It was intimidating - chaplains are officers, and medics are enlisted, but I knew to always say "Sir", always defer, always salute, never disobey.  Always be exemplary in every way possible.  Plus the commanding officer also knew where to go for treatment.  

But after that I think things became tougher for nonchristians and I would not have gotten away with it.  

I also remember discussing biblical contradictions with the chaplain.  Like I said, he didn't like me.  He knew he was picking and choosing.  I would just say, "This is confusing, why does the bible say this, here, and it says that, there?  Which one is right?" and put my chin in my hands and have a thoughtful expression.  He would promise to get back to me on it, but never did.

Plus condoms are never mentioned once, not once, in the bible.

Comment by James Kz on December 25, 2012 at 11:49am

My score, test taken at the beginning of the year, before the Army passworded the test. It is now a protest picture. Anyone who is an atheist will automatically score in the red shaded area. (That indicates you need spiritual "guidance." Since the Chaplaincy is in charge of that, and is overwhelmingly Evangelicals . . .

Comment by Steph S. on December 25, 2012 at 11:08am

I was not aware of this. So thanks for educating me on this matter. I will give to that organization you linked. So Loren is anything being done about this? Any protesting?

Comment by Loren Miller on December 25, 2012 at 10:31am

Hmmm ... be nice to see if someone who has the password can OUT the test or grab screenshots.  Someone needs to inform the US armed services that religiosity does not equate to instant morality.

Comment by James Kz on December 25, 2012 at 10:23am

The Army has now passworded the test (located at https://www.sft.army.mil/ ) so that those not in the Army cannot see it.

Comment by James Kz on December 25, 2012 at 9:30am

Yes this crap has been going on for a long time.

I was in the Navy from 1978-1984, and from 1985-1996 (when epilepsy ended my career).

All ships have an evening prayer (it's traditional don'cha know) just before taps (2155 local time).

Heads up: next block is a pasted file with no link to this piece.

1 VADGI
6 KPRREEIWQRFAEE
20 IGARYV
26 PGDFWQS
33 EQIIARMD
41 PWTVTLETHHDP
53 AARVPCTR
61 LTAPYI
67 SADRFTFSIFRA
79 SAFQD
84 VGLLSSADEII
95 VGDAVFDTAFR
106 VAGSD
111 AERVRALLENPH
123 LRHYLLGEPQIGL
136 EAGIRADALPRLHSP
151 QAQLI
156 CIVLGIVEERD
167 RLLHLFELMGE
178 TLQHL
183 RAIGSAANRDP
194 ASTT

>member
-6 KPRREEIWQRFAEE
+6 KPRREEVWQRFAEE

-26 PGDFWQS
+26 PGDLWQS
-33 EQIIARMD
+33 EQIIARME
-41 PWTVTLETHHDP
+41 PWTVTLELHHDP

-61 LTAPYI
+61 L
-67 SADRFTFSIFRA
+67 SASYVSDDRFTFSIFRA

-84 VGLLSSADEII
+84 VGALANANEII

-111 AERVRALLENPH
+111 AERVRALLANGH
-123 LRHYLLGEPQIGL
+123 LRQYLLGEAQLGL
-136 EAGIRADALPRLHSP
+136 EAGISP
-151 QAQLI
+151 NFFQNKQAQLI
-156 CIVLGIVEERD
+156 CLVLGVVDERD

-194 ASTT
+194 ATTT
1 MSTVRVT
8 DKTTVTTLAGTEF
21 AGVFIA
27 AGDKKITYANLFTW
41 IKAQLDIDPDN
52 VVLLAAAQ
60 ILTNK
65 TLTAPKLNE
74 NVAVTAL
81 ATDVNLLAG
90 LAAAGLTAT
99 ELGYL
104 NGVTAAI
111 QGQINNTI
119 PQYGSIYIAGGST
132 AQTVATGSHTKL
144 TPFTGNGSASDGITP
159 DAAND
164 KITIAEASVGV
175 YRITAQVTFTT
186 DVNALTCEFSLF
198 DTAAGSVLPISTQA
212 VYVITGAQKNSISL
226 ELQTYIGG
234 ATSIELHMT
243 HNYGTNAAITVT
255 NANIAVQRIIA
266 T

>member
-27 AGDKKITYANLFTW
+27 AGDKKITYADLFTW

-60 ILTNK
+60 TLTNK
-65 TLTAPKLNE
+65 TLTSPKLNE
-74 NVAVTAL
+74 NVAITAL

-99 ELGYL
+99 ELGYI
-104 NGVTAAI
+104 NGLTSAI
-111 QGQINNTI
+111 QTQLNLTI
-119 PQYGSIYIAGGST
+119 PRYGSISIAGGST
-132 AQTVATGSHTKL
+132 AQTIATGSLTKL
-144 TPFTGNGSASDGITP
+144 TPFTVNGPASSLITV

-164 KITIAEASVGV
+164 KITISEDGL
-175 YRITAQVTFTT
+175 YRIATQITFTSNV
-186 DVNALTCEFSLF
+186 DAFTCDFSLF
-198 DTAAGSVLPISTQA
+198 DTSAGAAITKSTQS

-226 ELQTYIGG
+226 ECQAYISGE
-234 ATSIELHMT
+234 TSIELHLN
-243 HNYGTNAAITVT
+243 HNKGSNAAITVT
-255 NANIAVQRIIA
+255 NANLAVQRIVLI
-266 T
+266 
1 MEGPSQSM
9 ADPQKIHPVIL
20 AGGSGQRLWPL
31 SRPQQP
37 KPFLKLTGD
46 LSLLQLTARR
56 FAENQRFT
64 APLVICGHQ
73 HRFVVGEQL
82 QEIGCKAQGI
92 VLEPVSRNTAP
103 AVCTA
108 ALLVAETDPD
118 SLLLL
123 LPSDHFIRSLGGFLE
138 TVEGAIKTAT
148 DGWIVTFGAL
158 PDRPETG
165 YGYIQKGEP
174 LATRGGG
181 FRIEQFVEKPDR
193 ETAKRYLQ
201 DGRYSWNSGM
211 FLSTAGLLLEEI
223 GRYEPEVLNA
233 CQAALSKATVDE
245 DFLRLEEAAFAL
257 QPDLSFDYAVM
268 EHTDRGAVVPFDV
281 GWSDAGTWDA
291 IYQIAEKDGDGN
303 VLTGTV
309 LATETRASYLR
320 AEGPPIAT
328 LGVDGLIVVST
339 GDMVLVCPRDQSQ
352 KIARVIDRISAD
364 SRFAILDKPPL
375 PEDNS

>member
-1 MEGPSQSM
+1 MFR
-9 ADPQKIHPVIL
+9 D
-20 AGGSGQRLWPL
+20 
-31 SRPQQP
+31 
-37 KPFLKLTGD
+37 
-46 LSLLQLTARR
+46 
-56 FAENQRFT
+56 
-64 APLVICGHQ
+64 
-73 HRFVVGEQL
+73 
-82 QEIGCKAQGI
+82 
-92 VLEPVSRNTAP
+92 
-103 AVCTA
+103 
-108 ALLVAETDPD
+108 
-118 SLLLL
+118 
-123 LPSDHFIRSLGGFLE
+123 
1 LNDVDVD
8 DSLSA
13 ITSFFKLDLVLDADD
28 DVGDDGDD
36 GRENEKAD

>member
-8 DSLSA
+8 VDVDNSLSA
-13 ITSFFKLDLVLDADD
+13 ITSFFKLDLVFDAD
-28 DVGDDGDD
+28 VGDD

Proselytisation is technically prohibited but not enforced. My entire time in the US Navy was as a FamTrad Wiccan, and the target of endless pitches to "see the light" (and threats of damnation when I didn't).

The US Navy advances people based on a weighted system of time in rate, time in service, previous passed tests taken but not advanced, awards and citation, personnel evaluations, and technical examinations about your rating (mine was aviation electronics technician). The higher in rank, the less weight the technical exam has and the more the personnel evaluation has.

Due to my religious beliefs, I would frequently get low "military bearing" marks, which I protested but such protestations get nowhere. Of course they never said it was for religious reasons, but since I didn't attend church I would be graded low on "personal bearing."

Contrarywise, on my technical examinations, until I reached the rank of petty officer first class (E-6), every examination I took I got a perfect score. (The Navy scores the tests on a bell curve, the highest score is 80, only one person gets that in each rating, I got it on every examination. The Naval Criminal Investigative Service does a check on each person that got an 80 within his rating to ensure there was no cheating, thus I was investigated every time I took an exam.)

At the rate of chief petty officer, however, the test only qualifies you to have your personnel record put before the chiefs' advancement board. Thus, my 80 on the chief's exam could not overcome my low personal bearing marks. And such marks ended my advancement: the chiefs' board would not consider advancing someone with low personnel marks in any category.

This despite a plethora of letters of commendation (including one from President GHW Bush), the American ambassador to Spain, and the Spanish Crown (for my participation as a musician in the Royal Pavilion at the World's Fair in Sevilla in 1993 - a long story how I got there), plus several personal decorations.

The Religious Reich has been slowly taking over the military in the same way they took over the GOP, start at the bottom and work up. Our recently-resigned CIA director General Petraeus was the fellow that directed the writing of the Army Spiritual Fitness Test.

(I took that test when it was still on the Army's official site: no matter how well you score in the other areas, if you are an atheist you are automatically recommended to consult with a chaplain and told you need to work on your spiritual growth.)

Since the overwhelming majority of Evangelicals feel the Bible trumps the Constitution, and they (like everyone in the military) swore an oath to uphold and defend the Constitution, I fear for our country.

It is not beyond the realm of my imagination of a military overthrow of our "demonic" secular democracy, couched in terms of "domestic enemies."